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Mother fights for answers over daughter's disabilities

A mother who believes a drug she took to test if she was pregnant - in fact caused her daughter's severe disabilities, when she was born, is fighting for answers. Margaret Braithwaite from Castleford took the hormone pregnancy test Primodos in the late 1960s. Her daughter Maxine was born with deformities and disabilities - which affected her all her life - before her death this year, aged just 45. The company which made Primodos insists it was not responsible for causing serious illnesses in children. But now Margaret, and thousands of other women, are demanding a review. Michael Billington has been speaking to her.

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Mother calls for apology over pregnancy testing pill fears

A mother who took a pregnancy-testing drug in the 60s, is demanding an apology from manufacturers, after her daughter died of severe disabilities. Margaret Braithwaite from Castleford believes her daughter Maxine's difficulties were caused by hormone pill, Primodos.

A drug regulator this year found there wasn't enough evidence to prove that Primodos was responsible for causing deformities in children. Pharmaceuticals company Bayer denies any responsibility.

70 newly qualified nurses start work at United Lincolnshire Hospitals NHS Trust

70 newly qualified nurses have started work at United Lincolnshire Hospitals NHS Trust. The nurses have recently graduated from Lincoln, Nottingham, De Montfort, Sheffield Hallam, Hull and Leeds universities.

I have been delighted to meet the newly qualified nurses as they start their careers with us here at ULHT. We are committed to supporting and developing these new nurses as they are a key part of our journey out of special measures. I have already seen examples of excellent compassion in care by the new nurses and we will continue to support all our nursing staff to ensure we deliver care of the highest quality to our patients.

– Pauleen Pratt, Acting Chief Nurse

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Figures reveal health of region's children

New figures on the health of young people show more children in our region are smoking and using alcohol - than in other parts of the UK.

Exercising in a gym Credit: PA

The data from Public Health England also reveals youngsters in Yorkshire and the Humber are doing less exercise than the national average. But figures for the East Midlands which includes Lincolnshire show there a fewer children classed as obese than in other parts.

Bradford hospitals join NHS Quest initiative

Bradford Teaching Hospitals has been selected to join a privileged group of hospitals working together to provide the best available care for patients as part of the NHS Quest Initiative.

As a part of the NHS Quest network, the hospitals will work with 14 other member trusts on improvement programmes Credit: Bradford Teaching Hospitals

By joining the scheme, the hospitals will now participate in the deteriorating patient initiative, with specific focus on sepsis, cardiac arrest and medication safety.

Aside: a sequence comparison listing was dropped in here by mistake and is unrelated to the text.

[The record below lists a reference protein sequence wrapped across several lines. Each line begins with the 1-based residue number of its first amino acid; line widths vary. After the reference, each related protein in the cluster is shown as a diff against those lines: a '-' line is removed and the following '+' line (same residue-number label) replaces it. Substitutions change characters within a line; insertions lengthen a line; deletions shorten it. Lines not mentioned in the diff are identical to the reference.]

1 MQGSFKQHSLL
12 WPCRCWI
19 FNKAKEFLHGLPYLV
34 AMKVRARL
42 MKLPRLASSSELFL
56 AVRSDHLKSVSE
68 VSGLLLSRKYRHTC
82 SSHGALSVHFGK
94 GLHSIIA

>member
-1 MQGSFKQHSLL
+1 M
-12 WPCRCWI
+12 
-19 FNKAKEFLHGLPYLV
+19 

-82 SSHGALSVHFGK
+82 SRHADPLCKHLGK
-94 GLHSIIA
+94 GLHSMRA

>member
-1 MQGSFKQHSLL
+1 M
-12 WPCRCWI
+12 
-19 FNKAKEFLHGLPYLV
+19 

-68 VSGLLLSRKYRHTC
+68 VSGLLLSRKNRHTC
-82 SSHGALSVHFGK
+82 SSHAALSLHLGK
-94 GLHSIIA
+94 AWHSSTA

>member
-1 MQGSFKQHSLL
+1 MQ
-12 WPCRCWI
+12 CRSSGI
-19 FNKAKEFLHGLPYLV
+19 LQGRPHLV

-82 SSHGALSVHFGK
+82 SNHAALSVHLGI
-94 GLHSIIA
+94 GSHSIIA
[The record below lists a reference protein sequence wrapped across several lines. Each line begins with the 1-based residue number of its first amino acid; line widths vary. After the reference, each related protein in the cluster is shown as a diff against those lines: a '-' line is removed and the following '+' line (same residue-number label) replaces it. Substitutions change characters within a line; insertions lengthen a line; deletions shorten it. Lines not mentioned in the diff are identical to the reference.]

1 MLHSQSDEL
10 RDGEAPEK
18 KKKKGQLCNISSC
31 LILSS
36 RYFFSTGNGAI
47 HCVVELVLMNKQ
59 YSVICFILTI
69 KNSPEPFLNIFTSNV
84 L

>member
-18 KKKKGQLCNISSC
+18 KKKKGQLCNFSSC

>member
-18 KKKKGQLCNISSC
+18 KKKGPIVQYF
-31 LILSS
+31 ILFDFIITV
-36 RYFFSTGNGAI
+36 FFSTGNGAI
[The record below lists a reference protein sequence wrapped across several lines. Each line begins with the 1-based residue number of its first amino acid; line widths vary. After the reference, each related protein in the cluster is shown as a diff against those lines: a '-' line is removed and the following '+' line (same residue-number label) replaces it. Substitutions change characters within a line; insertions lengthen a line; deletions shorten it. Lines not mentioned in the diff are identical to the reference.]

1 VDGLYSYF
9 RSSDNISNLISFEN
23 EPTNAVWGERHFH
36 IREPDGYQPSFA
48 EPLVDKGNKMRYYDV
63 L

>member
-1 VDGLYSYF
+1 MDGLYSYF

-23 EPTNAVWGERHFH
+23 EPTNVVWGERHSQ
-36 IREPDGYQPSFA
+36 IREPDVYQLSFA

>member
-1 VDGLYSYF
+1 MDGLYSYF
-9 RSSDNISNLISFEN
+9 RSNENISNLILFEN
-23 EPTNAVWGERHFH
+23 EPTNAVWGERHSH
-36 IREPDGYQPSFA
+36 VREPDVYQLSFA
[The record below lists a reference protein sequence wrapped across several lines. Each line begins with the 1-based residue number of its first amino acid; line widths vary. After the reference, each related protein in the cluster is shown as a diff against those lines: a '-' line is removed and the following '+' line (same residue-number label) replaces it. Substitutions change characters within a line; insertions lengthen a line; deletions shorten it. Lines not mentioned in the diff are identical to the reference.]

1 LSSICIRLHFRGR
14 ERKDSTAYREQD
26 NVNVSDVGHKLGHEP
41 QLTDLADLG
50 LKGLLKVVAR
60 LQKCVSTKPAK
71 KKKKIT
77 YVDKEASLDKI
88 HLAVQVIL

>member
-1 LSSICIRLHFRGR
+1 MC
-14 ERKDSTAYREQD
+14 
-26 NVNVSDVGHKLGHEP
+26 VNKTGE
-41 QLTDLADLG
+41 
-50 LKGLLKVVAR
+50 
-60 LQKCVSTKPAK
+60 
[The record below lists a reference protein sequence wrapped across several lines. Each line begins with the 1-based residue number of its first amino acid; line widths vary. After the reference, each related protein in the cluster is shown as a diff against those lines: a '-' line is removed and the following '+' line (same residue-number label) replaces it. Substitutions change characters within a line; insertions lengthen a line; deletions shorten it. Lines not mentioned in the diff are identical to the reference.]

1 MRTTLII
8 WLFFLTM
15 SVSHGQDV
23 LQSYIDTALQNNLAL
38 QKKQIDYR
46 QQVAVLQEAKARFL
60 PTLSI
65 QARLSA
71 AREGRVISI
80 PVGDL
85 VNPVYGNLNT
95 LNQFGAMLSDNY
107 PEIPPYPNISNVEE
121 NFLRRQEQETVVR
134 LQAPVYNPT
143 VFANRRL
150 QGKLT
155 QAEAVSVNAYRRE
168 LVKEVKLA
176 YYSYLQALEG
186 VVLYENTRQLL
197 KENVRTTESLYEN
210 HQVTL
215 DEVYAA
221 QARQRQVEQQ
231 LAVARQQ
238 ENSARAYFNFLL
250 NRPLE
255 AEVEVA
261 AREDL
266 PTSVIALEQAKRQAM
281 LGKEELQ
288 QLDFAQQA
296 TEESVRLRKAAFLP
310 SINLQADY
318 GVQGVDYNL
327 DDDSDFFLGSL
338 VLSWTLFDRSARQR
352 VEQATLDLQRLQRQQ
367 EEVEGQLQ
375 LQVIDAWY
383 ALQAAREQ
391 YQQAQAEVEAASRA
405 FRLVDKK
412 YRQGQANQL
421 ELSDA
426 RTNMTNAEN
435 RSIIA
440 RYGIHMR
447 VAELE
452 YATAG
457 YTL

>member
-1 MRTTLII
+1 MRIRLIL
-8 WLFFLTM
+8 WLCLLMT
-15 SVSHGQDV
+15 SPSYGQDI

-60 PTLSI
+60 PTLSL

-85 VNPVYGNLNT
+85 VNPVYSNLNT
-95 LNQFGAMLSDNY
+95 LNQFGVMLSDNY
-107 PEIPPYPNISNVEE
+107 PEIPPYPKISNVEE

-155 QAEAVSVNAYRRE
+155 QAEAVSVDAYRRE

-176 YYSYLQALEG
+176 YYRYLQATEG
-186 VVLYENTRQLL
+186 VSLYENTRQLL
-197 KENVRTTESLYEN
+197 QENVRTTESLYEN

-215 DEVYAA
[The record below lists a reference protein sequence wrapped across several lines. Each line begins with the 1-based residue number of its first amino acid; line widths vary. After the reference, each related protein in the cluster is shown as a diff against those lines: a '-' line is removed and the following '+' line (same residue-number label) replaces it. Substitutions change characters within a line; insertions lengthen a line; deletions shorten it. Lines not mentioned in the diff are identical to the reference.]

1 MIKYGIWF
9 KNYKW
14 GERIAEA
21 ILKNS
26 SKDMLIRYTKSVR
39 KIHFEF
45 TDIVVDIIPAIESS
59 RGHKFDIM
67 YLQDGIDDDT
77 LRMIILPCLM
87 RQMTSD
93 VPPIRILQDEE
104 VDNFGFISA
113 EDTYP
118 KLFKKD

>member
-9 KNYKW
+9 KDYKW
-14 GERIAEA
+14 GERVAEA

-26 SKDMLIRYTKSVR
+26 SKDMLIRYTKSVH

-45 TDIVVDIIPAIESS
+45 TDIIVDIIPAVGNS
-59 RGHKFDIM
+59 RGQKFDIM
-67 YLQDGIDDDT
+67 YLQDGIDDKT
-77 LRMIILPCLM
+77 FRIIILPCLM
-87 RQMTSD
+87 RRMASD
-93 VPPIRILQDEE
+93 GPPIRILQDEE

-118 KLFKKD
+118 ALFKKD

As a part of the NHS Quest network, the hospitals will work with 14 other member trusts on improvement programmes.

I am delighted that we have been approved as a member of the NHS QUEST network. It brings together like-minded people who continuously strive to better patient safety and the quality of care they deliver.

It is a testament to the success of our own internal patient safety campaign. Our staff are determined and dedicated to delivering the best possible clinical and nursing care every day.

– Professor Clive Kay, Chief Executive

Doncaster and Bassetlaw Hospitals cancer care approval rating soars

Doncaster and Bassetlaw Hospitals have seen a significant improvement in approval ratings from patients affected by cancer, a new survey shows.

The 2013/14 National Cancer Patient Experience survey placed the trust in the nation's top 20 per cent for a third of the issues covered by the survey Credit: Doncaster and Bassetlaw Hospitals Trust

The 2013/14 National Cancer Patient Experience survey placed the trust in the nation's top 20 per cent for a third of the issues covered by the survey.

The trust scored in the lowest 20 per cent of trusts for only 6% of answers, which represents a marked improvement on last year's results.

The survey was filled out by 253 respondents.

The areas of most ‘move up’ related to patients being given information about the potential impact of their cancer on work or education; receiving information about getting financial help; patients being given the opportunity to take part in research, and the way that hospital staff had explained the outcome of their operations to patients.

Although we have done well this year, we want to focus on the areas where we know we can make even further improvements.

These include giving our patients better explanations of their investigation tests and diagnosis, answering their questions in a way that they understand, and doing everything we can to control the side effects of chemotherapy.

– Stacey Nutt, the Trust’s Lead Cancer Nurse
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